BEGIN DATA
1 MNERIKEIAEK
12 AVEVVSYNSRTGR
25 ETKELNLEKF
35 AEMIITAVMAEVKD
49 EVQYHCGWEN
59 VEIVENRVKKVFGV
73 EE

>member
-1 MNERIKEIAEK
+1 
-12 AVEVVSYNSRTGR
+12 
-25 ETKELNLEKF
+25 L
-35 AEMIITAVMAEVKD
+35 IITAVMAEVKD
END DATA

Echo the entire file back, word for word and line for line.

1 MNERIKEIAEK
12 AVEVVSYNSRTGR
25 ETKELNLEKF
35 AEMIITAVMAEVKD
49 EVQYHCGWEN
59 VEIVENRVKKVFGV
73 EE

>member
-1 MNERIKEIAEK
+1 
-12 AVEVVSYNSRTGR
+12 
-25 ETKELNLEKF
+25 L
-35 AEMIITAVMAEVKD
+35 IITAVMAEVKD